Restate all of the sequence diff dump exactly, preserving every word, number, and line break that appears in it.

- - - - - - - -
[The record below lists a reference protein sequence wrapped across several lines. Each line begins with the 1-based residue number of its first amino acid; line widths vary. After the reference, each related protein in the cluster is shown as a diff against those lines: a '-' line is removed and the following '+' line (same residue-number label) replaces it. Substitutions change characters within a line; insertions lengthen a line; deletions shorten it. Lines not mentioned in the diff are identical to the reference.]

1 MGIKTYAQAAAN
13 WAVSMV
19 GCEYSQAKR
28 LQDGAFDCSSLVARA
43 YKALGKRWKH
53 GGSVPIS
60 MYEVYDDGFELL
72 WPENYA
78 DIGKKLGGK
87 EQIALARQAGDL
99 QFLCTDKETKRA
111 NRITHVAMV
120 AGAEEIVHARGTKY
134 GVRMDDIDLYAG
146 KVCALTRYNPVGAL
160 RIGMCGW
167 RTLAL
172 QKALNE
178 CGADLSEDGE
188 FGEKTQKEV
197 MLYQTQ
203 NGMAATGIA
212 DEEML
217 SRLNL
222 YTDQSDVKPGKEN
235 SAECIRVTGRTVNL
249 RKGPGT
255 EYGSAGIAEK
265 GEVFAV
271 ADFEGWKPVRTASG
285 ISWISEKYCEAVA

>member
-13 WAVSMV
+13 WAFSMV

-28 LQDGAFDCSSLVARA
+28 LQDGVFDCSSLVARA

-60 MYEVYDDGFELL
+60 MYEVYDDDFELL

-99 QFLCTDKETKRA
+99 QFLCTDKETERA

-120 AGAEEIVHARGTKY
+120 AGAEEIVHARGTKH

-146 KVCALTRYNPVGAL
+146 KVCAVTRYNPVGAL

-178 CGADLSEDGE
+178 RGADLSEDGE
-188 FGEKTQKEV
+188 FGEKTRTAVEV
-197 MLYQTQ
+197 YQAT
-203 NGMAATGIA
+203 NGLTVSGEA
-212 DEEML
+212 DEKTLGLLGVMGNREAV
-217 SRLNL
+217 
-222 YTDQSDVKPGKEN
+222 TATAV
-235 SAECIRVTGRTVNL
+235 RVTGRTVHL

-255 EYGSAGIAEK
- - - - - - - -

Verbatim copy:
[The record below lists a reference protein sequence wrapped across several lines. Each line begins with the 1-based residue number of its first amino acid; line widths vary. After the reference, each related protein in the cluster is shown as a diff against those lines: a '-' line is removed and the following '+' line (same residue-number label) replaces it. Substitutions change characters within a line; insertions lengthen a line; deletions shorten it. Lines not mentioned in the diff are identical to the reference.]

1 MGIKTYAQAAAN
13 WAVSMV
19 GCEYSQAKR
28 LQDGAFDCSSLVARA
43 YKALGKRWKH
53 GGSVPIS
60 MYEVYDDGFELL
72 WPENYA
78 DIGKKLGGK
87 EQIALARQAGDL
99 QFLCTDKETKRA
111 NRITHVAMV
120 AGAEEIVHARGTKY
134 GVRMDDIDLYAG
146 KVCALTRYNPVGAL
160 RIGMCGW
167 RTLAL
172 QKALNE
178 CGADLSEDGE
188 FGEKTQKEV
197 MLYQTQ
203 NGMAATGIA
212 DEEML
217 SRLNL
222 YTDQSDVKPGKEN
235 SAECIRVTGRTVNL
249 RKGPGT
255 EYGSAGIAEK
265 GEVFAV
271 ADFEGWKPVRTASG
285 ISWISEKYCEAVA

>member
-13 WAVSMV
+13 WAFSMV

-28 LQDGAFDCSSLVARA
+28 LQDGVFDCSSLVARA

-60 MYEVYDDGFELL
+60 MYEVYDDDFELL

-99 QFLCTDKETKRA
+99 QFLCTDKETERA

-120 AGAEEIVHARGTKY
+120 AGAEEIVHARGTKH

-146 KVCALTRYNPVGAL
+146 KVCAVTRYNPVGAL

-178 CGADLSEDGE
+178 RGADLSEDGE
-188 FGEKTQKEV
+188 FGEKTRTAVEV
-197 MLYQTQ
+197 YQAT
-203 NGMAATGIA
+203 NGLTVSGEA
-212 DEEML
+212 DEKTLGLLGVMGNREAV
-217 SRLNL
+217 
-222 YTDQSDVKPGKEN
+222 TATAV
-235 SAECIRVTGRTVNL
+235 RVTGRTVHL

-255 EYGSAGIAEK